This first-ever implementation of GS1 identifiers, SmartSearch and EPCIS in a Web of Things framework reflects an important commitment to standards in EVRYTHNG’s technology strategy. As a member of the World Wide Web Consortium (W3C), we have been working in collaboration with a number of other organizations, including Mozilla, to bring standardization to how physical things are able to share data and drive applications via the World Wide Web using the Web of Things model our company was founded on. Now we’re joining the standards of the Web with the standards of physical product identity with GS1 Standards. Put together, product brands can now rapidly implement end-to-end digital lifecycle management for products, making supply chains smarter with insight and visibility, and establishing the capability to drive customer connections directly from products, direct-to-consumer experiences, product provenance and authentication.

Through our established partnerships with global packaging service providers, including Avery Dennison RBIS, Crown and WestRock, among others, EVRYTHNG is able to deploy digital identities at massive scale with billions of consumer products as they’re manufactured. The integration of Active Digital Identities™ and GS1 Standards makes this opportunity even more accessible to brands, providing the ability to integrate products across multiple production channels with a consistent means of identification on-product and a common data model and data management methodology in the cloud.

EVRYTHNG and Avery Dennison RBIS are applying this technology standardization to the Avery Dennison Janela™ solution, powered by the EVRYTHNG Smart Products Platform, which assigns unique identities to apparel and footwear products. The new, joined up capability for an RFID tag with a standard Electronic Product Code (EPC) to communicate with the Active Digital Identity™ in the cloud enables a wide range of consumer in-store applications. This allows for self-checkout, better product availability and omnichannel experiences across the consumer shopping journey to drive store traffic and unlock consumer analytics.

We’re already working with a number of the world’s leading consumer brands to apply these technologies in large scale supply chain and direct-to-consumer applications. It’s great to be at the forefront, and it’s exciting to see the potential and opportunity for digital transformation being realized.


EVRYTHNG will be demonstrating GS1 identifiers connecting with the Internet of Things at GS1 Connect 2017 (Booth #50) at the Cosmopolitan Hotel in Las Vegas, June 20-22.

Niall Murphy,

Today’s brands are no longer being measured against traditional competitors. They’re being measured against the very best companies in the world that are providing the types of experiences and services that consumers now demand from all brands, regardless of industry. That means that as a consumer goods company, your competition is no longer just the likes of Pepsi and Coke; you’re now competing against Apple and Amazon, too.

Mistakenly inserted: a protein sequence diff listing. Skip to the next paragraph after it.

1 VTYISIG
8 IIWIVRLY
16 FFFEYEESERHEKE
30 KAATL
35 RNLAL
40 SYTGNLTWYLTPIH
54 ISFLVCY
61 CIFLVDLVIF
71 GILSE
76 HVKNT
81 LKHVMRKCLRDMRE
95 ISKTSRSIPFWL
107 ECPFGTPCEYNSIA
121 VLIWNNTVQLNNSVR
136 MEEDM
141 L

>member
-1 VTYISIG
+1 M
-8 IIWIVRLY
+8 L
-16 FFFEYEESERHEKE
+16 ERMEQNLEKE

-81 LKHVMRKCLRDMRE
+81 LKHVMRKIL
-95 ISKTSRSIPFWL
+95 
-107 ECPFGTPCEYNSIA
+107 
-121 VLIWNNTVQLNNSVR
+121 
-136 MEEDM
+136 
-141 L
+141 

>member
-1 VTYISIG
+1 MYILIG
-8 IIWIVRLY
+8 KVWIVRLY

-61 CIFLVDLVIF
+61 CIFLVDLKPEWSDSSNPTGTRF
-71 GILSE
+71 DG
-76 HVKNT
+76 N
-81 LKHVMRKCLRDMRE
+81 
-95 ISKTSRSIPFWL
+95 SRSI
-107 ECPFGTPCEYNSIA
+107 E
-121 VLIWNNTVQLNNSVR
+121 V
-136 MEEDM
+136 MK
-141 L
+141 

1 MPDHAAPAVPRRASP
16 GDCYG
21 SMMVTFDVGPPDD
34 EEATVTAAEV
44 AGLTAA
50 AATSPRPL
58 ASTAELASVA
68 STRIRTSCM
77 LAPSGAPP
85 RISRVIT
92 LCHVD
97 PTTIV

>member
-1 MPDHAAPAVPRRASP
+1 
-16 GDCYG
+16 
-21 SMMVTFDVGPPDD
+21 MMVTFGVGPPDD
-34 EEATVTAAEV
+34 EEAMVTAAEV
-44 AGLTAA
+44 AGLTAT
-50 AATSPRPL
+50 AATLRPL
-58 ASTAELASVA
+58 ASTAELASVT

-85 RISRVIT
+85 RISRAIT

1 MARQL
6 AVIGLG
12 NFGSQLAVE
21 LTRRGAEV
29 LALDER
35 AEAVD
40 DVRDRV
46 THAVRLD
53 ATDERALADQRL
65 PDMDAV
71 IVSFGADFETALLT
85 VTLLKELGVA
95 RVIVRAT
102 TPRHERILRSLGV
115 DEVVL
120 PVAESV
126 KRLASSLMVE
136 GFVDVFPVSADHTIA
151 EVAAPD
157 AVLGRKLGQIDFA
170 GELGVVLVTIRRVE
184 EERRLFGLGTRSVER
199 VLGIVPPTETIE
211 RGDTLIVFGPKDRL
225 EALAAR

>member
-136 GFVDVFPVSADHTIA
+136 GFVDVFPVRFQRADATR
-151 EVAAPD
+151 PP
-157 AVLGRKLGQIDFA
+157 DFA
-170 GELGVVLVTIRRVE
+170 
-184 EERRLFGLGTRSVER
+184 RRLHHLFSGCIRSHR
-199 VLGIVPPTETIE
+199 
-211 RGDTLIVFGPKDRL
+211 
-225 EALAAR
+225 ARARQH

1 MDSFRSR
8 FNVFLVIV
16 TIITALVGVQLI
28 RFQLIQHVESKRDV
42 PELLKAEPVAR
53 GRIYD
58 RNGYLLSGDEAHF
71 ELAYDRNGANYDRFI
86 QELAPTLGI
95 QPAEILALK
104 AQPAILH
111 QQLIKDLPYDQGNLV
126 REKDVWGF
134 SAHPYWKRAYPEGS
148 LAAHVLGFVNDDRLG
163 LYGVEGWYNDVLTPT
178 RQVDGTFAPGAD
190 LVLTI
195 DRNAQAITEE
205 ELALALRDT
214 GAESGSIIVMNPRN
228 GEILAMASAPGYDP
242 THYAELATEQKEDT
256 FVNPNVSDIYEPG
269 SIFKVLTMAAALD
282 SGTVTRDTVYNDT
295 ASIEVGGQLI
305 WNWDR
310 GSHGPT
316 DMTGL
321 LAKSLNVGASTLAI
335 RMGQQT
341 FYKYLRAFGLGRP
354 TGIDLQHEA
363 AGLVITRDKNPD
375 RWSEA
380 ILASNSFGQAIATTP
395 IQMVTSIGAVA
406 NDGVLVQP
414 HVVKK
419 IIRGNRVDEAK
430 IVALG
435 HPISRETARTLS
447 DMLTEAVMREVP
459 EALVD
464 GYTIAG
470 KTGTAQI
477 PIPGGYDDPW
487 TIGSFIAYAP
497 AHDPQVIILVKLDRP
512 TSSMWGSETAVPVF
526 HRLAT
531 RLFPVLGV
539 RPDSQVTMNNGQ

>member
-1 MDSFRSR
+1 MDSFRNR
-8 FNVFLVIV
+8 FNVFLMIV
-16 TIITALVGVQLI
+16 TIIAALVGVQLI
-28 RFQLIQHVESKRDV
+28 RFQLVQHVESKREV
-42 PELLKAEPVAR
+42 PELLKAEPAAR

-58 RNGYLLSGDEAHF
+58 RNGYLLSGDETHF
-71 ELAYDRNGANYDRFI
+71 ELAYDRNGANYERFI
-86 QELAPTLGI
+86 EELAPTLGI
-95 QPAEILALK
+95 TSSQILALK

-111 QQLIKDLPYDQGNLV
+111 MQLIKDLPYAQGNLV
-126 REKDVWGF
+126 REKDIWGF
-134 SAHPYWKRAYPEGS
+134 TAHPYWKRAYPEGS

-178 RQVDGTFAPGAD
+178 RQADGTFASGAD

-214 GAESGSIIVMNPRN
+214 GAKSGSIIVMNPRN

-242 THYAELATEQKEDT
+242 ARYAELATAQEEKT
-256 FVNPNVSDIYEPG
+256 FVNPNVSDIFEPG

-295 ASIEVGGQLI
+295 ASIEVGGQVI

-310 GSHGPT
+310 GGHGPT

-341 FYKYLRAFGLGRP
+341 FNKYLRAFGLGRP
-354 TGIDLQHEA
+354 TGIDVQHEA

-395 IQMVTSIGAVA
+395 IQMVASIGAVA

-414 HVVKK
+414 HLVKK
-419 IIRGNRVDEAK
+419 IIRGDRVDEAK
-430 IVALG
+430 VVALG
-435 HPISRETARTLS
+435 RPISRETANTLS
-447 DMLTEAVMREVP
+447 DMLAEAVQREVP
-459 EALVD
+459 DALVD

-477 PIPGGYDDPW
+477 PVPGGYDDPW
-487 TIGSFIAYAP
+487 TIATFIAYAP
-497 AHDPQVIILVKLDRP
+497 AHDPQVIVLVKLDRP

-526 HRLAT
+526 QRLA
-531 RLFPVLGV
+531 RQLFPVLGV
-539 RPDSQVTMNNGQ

To survive in the context of changing consumer behavior and pressure from digitally-native companies, there is a strong need for businesses to digitize their supply chains. Seeking efficiency and agility, consumer product manufacturers are working to create a completely integrated ecosystem that enables real-time product visibility from factory to consumer.

Exploring this shift, including how companies are embracing digital and the challenges they face, EVRYTHNG conducted a Digital Supply Chain Benchmark poll among leading consumer product manufacturers at the Internet of Supply Chain Business Conference.

Key findings from the poll results include:

 

Of great importance, the biggest challenge companies currently face in their supply chains is integrating different systems across the network, which contributes to other big challenges: difficulty gaining timely access to data and poor visibility through the product lifecycle.

 

 

When asked what digital means for supply chains, the over-riding opportunity identified was visibility. Yet the poll also uncovered that the biggest area of weakness is real-time visibility.

 

 

The poll results suggest that this real-time visibility is most useful for gaining valuable consumer insights, as respondents indicated that the most important benefit of a digital supply chain is the ability to get closer connections with their customers, ranking this higher than enabling new business models, driving new revenue and cost savings, which are often enabled once a business has established closer connections with its customers. This poll data also shows that we’re beginning to see goal congruency in organizations, with the supply chain sharing the desires of sales and marketing to connect with the consumer.